She was fond of reminding officials that their policies, rules, plans and projects must find expression in making life better for those who are in the margins of society. If they didn't, officials would be sent packing to revise their plans and projects. It was precisely because of her understanding of government that she was asked to serve as Acting President on a number of occasions.

Molewa was at ease with the world. She was able to consort with the best in the scientific world, able to critique their work in an effort to advance social and environmental justice in the world. She was unfazed in the presence of scientific excellence and intellectual brilliance.

Even so, she made it her goal to highlight that science and technology are meaningless unless it is used to advance and resolve the challenges of ordinary people.No task was too big to handle or too complicated to comprehend and to master. For her, it was a case of being both hands-on and brains on.

She straddled the capitals of the world, addressing world leaders and experts in places such as United Nations General Assembly in New York, Paris, China and Russia. Just a few days later, she would move effortlessly and find comfort with the poorest of the poor in the country's far-flung areas, the wretched of the earth. She made good citizenship and visionary leadership worthy of the effort.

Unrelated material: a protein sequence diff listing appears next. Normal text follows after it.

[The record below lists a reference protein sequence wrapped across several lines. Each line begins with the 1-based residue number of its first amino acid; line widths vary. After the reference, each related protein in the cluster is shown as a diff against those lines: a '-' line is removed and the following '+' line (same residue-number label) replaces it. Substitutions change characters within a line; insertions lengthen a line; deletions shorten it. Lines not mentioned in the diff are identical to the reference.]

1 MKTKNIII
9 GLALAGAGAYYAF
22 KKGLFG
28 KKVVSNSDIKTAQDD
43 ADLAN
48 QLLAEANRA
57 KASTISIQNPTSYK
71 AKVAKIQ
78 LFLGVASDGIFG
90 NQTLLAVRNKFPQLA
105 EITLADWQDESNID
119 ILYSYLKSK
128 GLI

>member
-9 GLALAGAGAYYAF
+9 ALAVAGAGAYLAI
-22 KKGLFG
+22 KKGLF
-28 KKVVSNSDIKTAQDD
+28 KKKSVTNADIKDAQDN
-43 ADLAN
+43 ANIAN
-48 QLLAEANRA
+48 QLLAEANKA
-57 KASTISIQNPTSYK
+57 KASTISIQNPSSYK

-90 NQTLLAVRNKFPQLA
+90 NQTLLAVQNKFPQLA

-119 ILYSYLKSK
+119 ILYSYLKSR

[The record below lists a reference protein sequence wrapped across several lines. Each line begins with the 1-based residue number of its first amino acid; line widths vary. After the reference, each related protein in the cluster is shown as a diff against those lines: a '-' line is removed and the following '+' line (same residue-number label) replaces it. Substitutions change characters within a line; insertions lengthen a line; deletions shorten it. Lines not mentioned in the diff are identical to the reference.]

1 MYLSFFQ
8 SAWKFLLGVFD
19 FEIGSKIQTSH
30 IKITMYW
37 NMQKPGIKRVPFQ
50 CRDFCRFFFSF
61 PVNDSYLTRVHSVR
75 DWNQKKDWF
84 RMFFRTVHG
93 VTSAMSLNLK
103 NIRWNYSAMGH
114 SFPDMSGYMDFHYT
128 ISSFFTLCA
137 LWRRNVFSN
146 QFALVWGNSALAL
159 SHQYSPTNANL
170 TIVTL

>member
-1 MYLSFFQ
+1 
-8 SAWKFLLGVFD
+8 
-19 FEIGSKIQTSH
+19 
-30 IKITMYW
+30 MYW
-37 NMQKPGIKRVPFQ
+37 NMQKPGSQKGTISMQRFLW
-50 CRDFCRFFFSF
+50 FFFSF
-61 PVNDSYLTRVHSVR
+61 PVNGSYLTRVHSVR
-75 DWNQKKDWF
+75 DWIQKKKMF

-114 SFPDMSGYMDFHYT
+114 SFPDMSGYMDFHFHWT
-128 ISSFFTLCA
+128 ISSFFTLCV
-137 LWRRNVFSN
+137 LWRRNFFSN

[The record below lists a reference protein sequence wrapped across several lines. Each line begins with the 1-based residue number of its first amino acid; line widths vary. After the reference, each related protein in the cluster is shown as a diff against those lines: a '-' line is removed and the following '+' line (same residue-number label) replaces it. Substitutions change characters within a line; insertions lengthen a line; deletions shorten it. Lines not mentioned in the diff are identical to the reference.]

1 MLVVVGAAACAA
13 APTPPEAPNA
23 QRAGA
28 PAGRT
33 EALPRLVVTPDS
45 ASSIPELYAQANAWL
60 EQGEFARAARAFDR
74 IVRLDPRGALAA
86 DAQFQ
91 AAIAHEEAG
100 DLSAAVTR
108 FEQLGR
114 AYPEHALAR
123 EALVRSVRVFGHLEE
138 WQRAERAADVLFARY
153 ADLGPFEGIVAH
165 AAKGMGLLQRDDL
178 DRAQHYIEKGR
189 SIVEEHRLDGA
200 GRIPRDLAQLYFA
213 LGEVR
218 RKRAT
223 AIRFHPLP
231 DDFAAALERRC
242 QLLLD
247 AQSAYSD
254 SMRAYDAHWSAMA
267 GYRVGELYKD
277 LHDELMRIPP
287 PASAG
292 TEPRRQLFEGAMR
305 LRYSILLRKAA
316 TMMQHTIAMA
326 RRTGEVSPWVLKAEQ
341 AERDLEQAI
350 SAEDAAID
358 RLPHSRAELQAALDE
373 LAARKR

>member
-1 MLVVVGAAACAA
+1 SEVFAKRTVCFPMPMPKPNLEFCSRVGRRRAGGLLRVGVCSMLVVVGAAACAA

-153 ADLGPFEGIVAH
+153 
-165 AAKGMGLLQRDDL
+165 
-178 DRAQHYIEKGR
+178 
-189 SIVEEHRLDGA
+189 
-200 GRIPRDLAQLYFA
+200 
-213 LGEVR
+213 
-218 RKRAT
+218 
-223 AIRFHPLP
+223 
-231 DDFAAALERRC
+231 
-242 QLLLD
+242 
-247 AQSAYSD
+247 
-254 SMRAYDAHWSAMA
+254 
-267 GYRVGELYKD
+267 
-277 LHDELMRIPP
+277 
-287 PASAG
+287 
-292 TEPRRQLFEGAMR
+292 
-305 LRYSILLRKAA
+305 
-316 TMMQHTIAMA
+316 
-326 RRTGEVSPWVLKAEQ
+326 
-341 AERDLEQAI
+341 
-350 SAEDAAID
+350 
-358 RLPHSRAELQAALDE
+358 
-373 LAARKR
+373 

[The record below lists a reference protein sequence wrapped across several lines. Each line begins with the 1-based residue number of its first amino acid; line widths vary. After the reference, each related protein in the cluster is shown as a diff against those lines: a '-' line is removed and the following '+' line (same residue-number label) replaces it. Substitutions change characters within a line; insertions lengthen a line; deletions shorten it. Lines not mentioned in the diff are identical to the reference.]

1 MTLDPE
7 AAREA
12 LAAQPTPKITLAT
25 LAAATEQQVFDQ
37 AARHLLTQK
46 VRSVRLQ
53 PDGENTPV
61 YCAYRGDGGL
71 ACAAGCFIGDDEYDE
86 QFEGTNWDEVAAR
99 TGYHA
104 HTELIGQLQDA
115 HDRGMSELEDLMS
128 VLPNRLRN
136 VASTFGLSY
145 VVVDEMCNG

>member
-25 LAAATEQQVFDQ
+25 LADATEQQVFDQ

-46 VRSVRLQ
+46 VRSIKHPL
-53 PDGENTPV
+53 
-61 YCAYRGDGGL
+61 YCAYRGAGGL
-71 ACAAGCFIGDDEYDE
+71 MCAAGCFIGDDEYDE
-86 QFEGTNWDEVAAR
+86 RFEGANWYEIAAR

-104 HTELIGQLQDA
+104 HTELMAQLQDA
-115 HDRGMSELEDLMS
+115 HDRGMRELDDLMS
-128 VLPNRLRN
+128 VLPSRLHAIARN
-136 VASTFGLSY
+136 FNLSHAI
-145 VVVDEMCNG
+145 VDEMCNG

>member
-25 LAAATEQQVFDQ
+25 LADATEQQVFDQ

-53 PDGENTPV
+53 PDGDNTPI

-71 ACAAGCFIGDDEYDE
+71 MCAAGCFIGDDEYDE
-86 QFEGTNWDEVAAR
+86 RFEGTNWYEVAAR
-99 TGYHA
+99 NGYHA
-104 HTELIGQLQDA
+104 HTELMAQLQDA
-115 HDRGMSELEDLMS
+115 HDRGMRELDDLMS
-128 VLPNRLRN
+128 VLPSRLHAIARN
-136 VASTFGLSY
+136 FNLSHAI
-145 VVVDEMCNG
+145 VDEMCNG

This book was probably long in the making. Many that spoke had always desired to tell her story. The story of an extraordinary human being with a big heart. The book attempts to do justice to that yearning. It captures personal reflections, and to a certain extent, the heartfelt anguish of those who have worked closely with the late Minister Edna Bomo Molewa.

The collection is also a celebration of a supremely gifted person. Minister Gwede Mantashe, who has had various engagements and disagreements with her, first in his capacity as Secretary-General of the ANC, and later as a colleague in Cabinet, opined that even if you disagreed with Minister Molewa, one thing you could not take away from her is "intellectual content of her arguments".